As we wrote yesterday, market turmoil can trump boring old economics any time. The additional drop in the yuan today and the accompanying stock market drop and trading halt are becoming a crisis. The fast-and-easy interpretation is that the Chinese economy is slowing so much that assets are overpriced. The deeper interpretation is that the markets are not mature enough to withstand negatives and panic—“mature” meaning a large number of participants with a wide variety of mindsets and goals. In the US, for example, many funds must stay invested in various named sectors regardless of price changes by some minimum amount, or are forbidden to go short, or not allowed to invest more than a small amount in foreign assets (like insurance companies). These are mostly internal rules, not state-imposed, and while selling panics still appear from time to time, forced participation mitigates the overall damage.
The other implication of the current situation is the link between the currency and the stock market. On Monday the Chinese sell-off began at least in part on anticipation of big shareholders, including insiders, having their trading ban lifted on Friday. The currency drop accompanied the stock market drop but was not reported as causing it. This time Bloomberg names the currency crop as the cause of the stock market rout.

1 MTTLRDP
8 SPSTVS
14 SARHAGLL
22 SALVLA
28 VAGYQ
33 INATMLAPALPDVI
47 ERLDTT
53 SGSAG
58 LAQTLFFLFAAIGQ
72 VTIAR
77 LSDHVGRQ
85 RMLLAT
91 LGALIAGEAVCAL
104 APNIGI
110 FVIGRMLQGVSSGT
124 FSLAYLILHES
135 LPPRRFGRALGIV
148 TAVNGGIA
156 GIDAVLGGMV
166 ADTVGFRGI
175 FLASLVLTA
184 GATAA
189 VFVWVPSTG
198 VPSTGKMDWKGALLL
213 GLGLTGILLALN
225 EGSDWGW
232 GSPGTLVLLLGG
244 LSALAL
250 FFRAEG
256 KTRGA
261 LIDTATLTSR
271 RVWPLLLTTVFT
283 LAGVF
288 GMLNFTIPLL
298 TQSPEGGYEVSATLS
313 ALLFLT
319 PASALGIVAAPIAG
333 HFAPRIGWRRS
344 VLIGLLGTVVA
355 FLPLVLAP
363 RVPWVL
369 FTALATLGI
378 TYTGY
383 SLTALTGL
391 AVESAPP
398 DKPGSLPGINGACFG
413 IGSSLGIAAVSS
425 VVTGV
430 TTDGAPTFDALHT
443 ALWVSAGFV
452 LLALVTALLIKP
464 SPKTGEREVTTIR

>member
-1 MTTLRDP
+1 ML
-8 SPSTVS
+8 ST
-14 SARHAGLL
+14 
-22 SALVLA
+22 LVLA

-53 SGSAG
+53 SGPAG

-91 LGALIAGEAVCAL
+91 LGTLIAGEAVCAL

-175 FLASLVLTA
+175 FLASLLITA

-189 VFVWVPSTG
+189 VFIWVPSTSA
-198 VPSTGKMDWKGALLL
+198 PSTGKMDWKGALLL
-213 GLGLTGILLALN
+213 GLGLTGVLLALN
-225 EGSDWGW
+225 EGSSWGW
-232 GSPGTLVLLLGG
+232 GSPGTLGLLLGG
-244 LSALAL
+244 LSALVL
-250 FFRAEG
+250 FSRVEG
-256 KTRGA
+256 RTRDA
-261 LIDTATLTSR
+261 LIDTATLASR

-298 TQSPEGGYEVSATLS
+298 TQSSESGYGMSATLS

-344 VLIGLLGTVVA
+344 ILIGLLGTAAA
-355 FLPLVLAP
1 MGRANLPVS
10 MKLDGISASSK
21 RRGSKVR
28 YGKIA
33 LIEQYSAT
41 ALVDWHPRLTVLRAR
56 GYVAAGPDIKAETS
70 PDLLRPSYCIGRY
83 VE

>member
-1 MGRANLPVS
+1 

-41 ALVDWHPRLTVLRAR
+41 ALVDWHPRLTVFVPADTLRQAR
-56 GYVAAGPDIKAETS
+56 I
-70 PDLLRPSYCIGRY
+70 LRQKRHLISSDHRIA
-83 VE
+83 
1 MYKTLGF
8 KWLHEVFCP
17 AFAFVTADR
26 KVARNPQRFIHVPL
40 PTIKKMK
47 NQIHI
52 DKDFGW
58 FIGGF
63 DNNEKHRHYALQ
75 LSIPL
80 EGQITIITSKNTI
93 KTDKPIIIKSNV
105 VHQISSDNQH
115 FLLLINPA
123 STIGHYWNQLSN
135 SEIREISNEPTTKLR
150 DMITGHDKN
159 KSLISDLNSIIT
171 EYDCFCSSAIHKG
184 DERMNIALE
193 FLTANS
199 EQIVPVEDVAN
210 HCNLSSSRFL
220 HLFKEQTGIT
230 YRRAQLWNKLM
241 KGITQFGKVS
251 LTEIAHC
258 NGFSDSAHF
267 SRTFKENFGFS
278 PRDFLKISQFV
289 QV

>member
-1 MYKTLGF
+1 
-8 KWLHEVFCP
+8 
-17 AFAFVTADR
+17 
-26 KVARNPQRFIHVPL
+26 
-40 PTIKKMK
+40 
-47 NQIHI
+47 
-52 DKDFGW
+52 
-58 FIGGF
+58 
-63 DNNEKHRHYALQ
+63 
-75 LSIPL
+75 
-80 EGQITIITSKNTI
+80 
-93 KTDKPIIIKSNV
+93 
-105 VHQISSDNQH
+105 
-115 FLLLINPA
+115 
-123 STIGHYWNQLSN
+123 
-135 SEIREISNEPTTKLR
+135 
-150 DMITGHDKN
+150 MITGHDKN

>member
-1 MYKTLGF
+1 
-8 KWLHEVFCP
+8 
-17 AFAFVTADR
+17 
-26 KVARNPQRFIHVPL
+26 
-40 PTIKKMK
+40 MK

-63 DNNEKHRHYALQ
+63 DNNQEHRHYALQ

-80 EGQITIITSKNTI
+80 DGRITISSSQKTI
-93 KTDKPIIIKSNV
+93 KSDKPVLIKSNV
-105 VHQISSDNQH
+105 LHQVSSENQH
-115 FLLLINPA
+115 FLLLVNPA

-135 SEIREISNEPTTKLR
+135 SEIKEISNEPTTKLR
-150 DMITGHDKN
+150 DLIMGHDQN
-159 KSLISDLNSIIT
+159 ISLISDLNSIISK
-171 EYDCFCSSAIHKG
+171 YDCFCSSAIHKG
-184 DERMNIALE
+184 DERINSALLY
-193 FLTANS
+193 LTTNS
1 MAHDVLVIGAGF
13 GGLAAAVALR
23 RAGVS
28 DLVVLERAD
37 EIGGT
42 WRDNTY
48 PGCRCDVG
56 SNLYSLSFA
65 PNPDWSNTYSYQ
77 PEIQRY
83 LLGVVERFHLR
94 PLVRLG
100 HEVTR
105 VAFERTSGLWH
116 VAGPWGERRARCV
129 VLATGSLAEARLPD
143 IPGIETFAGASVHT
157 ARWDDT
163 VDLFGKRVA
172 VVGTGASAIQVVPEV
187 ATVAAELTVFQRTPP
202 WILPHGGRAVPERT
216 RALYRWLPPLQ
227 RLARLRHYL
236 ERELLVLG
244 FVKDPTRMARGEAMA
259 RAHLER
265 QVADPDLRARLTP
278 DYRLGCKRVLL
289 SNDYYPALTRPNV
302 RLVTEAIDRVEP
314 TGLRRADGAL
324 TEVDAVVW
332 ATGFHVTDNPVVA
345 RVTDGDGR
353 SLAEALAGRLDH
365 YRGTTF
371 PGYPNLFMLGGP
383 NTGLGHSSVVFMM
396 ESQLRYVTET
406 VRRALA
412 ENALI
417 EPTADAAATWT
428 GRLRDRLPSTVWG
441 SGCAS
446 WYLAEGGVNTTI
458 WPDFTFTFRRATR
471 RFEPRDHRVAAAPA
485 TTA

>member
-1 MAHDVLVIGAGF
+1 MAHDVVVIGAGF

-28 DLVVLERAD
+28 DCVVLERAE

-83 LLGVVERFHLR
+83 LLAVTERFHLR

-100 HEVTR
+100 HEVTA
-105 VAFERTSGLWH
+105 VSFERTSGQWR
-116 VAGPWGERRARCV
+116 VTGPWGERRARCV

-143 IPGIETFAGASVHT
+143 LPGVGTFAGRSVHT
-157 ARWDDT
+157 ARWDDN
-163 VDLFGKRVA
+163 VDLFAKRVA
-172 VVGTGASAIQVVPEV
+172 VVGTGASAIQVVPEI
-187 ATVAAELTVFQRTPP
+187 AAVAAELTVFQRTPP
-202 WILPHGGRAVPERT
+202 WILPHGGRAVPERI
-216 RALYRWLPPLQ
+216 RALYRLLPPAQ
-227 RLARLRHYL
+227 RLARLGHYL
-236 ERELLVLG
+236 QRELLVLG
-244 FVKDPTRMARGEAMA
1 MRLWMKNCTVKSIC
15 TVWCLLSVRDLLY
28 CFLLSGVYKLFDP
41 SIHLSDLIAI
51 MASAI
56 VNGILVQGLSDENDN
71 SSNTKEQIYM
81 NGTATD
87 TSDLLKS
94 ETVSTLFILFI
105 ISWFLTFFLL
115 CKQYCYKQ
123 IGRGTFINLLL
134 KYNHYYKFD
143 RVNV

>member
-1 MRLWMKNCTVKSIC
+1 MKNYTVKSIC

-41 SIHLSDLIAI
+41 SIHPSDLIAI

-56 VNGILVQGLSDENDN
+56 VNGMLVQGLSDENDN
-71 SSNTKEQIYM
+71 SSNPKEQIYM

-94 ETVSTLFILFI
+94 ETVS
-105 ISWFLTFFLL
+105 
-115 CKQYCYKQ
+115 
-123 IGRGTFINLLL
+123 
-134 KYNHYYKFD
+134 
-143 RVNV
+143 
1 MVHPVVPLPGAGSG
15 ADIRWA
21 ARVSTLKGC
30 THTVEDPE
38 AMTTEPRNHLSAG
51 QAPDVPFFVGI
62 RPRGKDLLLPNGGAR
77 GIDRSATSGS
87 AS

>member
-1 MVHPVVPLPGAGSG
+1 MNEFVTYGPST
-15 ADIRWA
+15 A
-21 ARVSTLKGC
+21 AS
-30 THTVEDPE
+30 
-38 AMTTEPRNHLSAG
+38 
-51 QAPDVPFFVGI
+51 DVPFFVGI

Moreover, the government feels obliged to intervene in both markets, and it’s costly. We don’t have current data yet, but for December, Bloomberg reports Chinese reserves down a record $108 billion from FX market intervention. See the chart. “That was about four times greater than analysts predicted in a Bloomberg survey, and reduced the stockpile to the lowest level in three years. Despite the intervention, the yuan’s descent has steepened, with the currency falling to a five-year low on Thursday.”
The longer-term implication is capital outflow. Failure to deliver a coherent message (“transparency”) tends to produce exactly the effect the government is trying to avoid. After the August devaluation, Bloomberg estimates capital outflow at $508 billion to end-November. Since becoming a reserve currency on Nov 30, the PBOC has weakened the daily fix by 2.57%. Well, the Aug 11 deval was 1.9% on the first day, so the current market-driven move is already bigger than the official move. The message is that the August devaluation was not big enough and that the rolling daily fix failed to reflect true market supply and demand. In other words, the effort to mimic a free market was an utter failure.